When polls closed Tuesday night, incumbent Congressman Roger Marshall was in the clear to move forward to the general election in November. Statewide, he received 80 percent of the vote over Nick Reinecker, Inman. In Barton County, Marshall led with 81 percent.
Marshall was at home in Great Bend Tuesday evening, celebrating his wife’s birthday with many close friends as returns came in. Many in attendance were mothers of babies he had delivered over the years, and some of those babies he delivered are now registered voters who cast their first ballots in this election.
“This has been a special evening, and we are considering this vote our report card from voters, reflecting promises made and promises kept,” Marshall said, adding that he spent no money on this campaign. “It’s been wonderful to spend it with so many close friends who have mentored me and have been a part of our lives here in Great Bend.”
Nick Reinecker, owner of the Inman Harvest Cafe in McPherson county, and a former police officer and former firefighter, identifies himself as a “grassroots constitutionally conservative Republican.”
The Tribune spoke with him Tuesday night as he was attending a gathering of friends and family awaiting election returns. He noted that he entered the race on June 1 because he felt Marshall needed a conservative challenger, and he entered with the expectation of receiving 10,000 votes.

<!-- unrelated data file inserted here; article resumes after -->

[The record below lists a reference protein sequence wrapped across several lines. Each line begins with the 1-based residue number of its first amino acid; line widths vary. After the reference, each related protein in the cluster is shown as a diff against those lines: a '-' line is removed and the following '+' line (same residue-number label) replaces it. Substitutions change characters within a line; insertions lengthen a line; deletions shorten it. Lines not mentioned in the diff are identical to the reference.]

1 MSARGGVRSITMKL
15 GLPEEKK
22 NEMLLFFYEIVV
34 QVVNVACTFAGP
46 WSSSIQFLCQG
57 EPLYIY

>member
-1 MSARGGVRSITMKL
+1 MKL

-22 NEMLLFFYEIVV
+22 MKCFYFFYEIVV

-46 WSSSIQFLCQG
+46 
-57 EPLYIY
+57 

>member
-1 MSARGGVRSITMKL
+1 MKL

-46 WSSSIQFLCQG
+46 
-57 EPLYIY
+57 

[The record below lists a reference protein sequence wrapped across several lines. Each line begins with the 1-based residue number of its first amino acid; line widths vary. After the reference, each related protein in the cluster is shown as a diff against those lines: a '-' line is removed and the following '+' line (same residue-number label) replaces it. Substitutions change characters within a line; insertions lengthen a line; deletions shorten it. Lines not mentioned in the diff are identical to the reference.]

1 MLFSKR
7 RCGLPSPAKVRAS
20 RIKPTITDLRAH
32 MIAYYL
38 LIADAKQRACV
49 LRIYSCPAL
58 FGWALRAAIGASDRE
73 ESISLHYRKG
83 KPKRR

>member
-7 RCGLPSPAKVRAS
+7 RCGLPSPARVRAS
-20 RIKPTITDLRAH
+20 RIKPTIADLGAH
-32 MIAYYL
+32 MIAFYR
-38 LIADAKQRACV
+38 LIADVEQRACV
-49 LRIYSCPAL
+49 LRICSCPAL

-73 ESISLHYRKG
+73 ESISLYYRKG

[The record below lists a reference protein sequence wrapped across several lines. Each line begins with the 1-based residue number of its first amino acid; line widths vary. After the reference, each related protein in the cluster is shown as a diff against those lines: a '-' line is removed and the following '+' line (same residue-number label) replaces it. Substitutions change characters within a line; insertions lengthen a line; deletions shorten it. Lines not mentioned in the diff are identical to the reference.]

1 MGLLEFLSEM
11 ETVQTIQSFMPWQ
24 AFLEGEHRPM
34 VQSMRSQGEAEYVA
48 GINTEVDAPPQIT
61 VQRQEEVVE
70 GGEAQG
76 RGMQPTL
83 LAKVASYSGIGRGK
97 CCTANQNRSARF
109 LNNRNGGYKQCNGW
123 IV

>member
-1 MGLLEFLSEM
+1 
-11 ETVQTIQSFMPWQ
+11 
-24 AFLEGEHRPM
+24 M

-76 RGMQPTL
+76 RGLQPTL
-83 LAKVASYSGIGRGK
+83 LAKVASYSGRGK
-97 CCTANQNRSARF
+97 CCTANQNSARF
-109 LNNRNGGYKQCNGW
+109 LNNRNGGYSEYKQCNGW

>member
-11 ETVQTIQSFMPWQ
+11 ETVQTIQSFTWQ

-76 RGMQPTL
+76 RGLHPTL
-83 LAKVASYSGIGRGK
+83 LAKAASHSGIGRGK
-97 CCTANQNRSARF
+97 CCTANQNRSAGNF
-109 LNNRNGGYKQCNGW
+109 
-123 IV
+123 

“Our expectations were met and I am throwing my support behind Marshall,” he said. “With the understanding that Marshall will likely serve three terms, I am announcing I will run for U.S. Senate in 2020. I also wish to say thank you and God bless to those who came out to vote.”
This was Reinecker’s first Congressional campaign. While statewide, he received an unofficial 20 percent of the vote, he did slightly better close to home, with Republic County turning in 29 percent, Saline County 27 percent, Marion County 25 percent, Ottawa County and Cloud County 23 percent each, Rice County 22 percent, Clay County and Dickinson County 21 percent each. At press time, Reinecker’s home, McPherson County had not returned results.
At the Great Bend League of Women Voters forum in July, he spoke of his support for descheduling cannabis at the federal level. He also voiced support for fair trade deals, fixing the immigration system, and ensuring veterans and public responders receive full support.
Marshall is running for his second term as Representative of Kansas Big First. He replaced Tim Huelskamp as the Republican nominee in 2016, and was the clear winner in the general election against Independent Alan LaPolice of Clyde.
He was immediately appointed to the House Agriculture Committee, returning Kansas to an important position of influence that was lost when Huelskamp was removed from the Agriculture Committee by Speaker John A. Boehner in 2012. Since then, Marshall has been assigned to the joint conference committee working on the 2018 Farm Bill.
In November, Marshall will again face LaPolice, who is campaigning as a Democrat this election cycle. LaPolice ran against Huelskamp in 2014 for the Republican nomination and narrowly lost. He then switched parties and ran against Marshall in 2016 as an Independent.
La Police grew up on a Washington county dairy farm and is a teacher, a former public school district superintendent, and a Gulf War Veteran.